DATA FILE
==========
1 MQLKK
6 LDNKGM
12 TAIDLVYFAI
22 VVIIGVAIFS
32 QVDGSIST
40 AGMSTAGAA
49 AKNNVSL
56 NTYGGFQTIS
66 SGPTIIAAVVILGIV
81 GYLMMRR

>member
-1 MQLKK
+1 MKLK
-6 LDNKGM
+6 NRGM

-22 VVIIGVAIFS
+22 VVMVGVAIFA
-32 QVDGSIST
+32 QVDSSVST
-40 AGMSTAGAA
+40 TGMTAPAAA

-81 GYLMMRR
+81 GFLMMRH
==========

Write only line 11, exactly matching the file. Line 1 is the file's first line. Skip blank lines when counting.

>member